Fifteen minutes later a clearly moved Tiger Woods handed Perks the trophy. “To win the way you did,” he said. “Craig – you’re unbelievable.”
The 35-year-old won $1,065,000, which just about trumped his previous winner’s cheque of $15,000 from a win on the Hooters Tour.
He jumped from 205th to 65th in the world, a record one-week leap in the 16-year history of the rankings.
But as so often happens when a player comes from nowhere to win, he soon returned to obscurity and seven years on he can finally begin to appreciate what went wrong.
Initially he struggled to cope with the new-found fame, the demands on his time and he tried to play as he thought the winner of an elite tournament should.
“I tried to play like a champion instead of being what I had been, just Craig Perks, a good player.”
He then became stuck in a rut, and later explained: “I looked at the negative side of where I finished in 2002 – so low in the ball-striking stats – instead of the positive side, which was the money list. I made radical changes to be more consistent. Then I lost confidence.”
At one stage his driving was so bad people whispered that he had the yips with the big stick.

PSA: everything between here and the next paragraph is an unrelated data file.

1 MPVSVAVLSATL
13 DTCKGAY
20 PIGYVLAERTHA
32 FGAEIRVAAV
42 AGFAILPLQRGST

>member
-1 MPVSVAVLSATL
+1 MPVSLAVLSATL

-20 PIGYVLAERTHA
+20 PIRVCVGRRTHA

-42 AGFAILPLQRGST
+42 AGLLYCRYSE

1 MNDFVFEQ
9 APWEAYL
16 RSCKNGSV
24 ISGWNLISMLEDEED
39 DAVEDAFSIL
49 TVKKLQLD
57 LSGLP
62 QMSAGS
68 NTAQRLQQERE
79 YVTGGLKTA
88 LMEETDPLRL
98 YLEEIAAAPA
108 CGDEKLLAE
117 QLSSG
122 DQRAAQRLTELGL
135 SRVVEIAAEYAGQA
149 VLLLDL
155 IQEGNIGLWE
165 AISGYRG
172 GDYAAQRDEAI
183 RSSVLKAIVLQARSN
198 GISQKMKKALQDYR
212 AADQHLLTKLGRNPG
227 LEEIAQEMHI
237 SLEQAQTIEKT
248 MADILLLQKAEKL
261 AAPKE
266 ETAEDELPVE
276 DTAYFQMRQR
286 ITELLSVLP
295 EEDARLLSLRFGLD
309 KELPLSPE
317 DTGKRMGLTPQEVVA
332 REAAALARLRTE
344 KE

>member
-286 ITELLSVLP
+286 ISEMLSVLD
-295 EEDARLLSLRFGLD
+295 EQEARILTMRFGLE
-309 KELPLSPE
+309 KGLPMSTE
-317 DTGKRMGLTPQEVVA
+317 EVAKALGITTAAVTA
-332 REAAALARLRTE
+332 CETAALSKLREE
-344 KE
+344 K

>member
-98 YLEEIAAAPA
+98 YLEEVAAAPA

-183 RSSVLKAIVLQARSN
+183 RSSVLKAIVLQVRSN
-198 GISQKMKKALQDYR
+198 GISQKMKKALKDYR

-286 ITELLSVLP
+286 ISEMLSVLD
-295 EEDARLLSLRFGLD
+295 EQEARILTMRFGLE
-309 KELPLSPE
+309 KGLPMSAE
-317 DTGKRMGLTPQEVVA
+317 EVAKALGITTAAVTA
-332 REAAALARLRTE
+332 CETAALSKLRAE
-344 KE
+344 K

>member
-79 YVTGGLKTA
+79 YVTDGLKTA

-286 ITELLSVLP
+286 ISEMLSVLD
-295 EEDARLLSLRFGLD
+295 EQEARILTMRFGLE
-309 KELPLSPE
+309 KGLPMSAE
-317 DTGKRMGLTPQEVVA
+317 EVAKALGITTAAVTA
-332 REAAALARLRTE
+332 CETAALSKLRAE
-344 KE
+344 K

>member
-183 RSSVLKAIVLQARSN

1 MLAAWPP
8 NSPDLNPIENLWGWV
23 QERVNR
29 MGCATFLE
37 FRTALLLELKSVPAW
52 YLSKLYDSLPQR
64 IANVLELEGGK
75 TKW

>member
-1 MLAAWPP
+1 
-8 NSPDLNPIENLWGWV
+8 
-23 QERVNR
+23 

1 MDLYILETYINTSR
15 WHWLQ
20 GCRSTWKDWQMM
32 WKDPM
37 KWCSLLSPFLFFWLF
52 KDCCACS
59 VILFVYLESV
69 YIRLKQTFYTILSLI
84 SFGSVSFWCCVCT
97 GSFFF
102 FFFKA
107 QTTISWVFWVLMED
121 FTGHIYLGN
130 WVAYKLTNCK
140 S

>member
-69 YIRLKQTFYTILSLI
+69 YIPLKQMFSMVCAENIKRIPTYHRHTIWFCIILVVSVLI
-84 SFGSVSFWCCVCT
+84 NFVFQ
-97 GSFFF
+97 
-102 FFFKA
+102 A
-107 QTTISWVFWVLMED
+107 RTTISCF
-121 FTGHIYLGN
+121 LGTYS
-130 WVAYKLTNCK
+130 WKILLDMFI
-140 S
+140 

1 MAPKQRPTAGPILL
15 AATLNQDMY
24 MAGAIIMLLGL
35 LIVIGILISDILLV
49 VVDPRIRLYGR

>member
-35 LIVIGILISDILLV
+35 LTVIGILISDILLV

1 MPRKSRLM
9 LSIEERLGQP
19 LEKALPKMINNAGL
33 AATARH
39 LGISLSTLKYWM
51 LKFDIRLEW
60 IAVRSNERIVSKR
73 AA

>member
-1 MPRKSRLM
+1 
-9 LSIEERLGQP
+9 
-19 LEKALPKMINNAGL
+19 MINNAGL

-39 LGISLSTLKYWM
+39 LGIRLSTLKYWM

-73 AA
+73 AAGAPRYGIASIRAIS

He retained a friendship with Tiger Woods but even that made life difficult, as when he was paired with the world number one at Wachovia Championship in 2007 and shot 80-76.
“I was more embarrassed hitting those shots in front of Tiger than all the people,” he said.
Woods felt for his friend: “He’s such a great guy. For him to struggle the way he’s struggling, it pains you to watch, because you know the talent is there. You can see it. He’s just struggling right now.”
At the end of 2007 Perks retired from tour golf. “I had played poorly for too long,” he said. “I have no feeling at all, no regrets. When you give it all for so long and you aren’t competitive, it wasn’t a hard decision.”
When Perks left New Zealand for college in Louisiana, he never went back.
After his studies he took up a job as a cart boy at the Le Triomphe Golf Club and in a neat completion of the circle he has returned there as the new Director of Instruction, happy to be part of the community and content to remember the most thrilling round of his life.